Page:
Edited by Neri Salvadori and Arrigo Opocher
Chapter 15: Participatory Planning of Economic Development: The Co-evolution of Economic Theory and Policy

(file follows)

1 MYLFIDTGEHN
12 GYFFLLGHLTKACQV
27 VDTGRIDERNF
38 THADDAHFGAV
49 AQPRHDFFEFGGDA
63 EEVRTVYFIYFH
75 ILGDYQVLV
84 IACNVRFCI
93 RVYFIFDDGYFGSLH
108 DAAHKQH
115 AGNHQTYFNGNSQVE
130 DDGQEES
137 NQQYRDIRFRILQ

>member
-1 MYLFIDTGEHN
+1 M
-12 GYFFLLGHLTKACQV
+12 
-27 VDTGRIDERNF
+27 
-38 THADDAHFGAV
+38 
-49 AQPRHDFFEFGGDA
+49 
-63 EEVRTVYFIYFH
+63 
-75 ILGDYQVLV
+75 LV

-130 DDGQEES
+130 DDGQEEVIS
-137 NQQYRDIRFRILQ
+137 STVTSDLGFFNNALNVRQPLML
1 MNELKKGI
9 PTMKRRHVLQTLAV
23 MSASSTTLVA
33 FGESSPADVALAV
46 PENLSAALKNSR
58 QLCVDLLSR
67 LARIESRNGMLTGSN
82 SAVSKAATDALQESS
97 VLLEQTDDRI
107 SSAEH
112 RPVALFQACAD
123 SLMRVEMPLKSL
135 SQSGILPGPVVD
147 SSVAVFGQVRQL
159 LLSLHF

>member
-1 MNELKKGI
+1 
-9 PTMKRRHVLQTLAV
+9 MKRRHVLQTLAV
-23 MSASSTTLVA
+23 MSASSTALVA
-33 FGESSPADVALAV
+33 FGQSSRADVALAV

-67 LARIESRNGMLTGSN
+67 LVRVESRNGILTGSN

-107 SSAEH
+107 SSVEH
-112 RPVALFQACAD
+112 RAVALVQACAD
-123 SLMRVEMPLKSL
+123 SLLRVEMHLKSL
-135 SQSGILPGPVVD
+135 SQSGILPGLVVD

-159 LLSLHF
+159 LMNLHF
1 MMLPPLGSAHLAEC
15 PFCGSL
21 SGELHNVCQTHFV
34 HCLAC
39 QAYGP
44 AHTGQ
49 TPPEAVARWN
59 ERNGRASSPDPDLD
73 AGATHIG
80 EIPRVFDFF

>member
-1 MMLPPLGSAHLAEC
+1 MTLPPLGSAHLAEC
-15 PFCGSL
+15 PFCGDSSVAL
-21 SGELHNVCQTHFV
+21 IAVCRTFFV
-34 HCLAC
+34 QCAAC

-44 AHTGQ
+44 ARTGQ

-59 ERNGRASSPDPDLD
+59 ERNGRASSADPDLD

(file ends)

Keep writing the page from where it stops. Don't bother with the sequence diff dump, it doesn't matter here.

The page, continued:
Martina Pignatti Morano 15.1. INTRODUCTION Most professional economists and moral philosophers have claimed in recent centuries that economic allocation can be carried out either by markets or by central planning, since human nature and modern technology rule out egalitarian and participatory options. The concept of ‘participation’ appeared in development studies in the late 1960s as a ‘rallying cry for a dissenting vision of development’ (Francis, 2002, p. 400), but it has been partly absorbed now by the mainstream discourse. Starting from the radical philosophy of ‘conscientization’ (Freire, 1968), widespread in Latin America, which encouraged communities to rethink collectively the causes of their poverty and oppression, the participatory approach finally entered the declaration of 117 heads of state at the 1995 World Summit for Social Development: it was recognized that: ‘empowering people … is a main objective of development and its principal resource. Empowerment requires the full participation of people in the formulation, implementation and evaluation of decisions determining the functioning and well being of our societies’ (UNDP, 1995, par. 26, quoted in Francis, 2002, p. 401). The present survey attempts an evaluation of the trajectories followed during the 20th century by economic policy and economic thought regarding participatory approaches to economic allocation of resources, with specific focus on economic planning in developing countries. Despite the generally negative evaluation given by conventional economic theory on the pursuit of public participation in development processes, recent economic analysis of social capital and social preferences highlights the feasibility and desirability of participatory mechanisms of economic...
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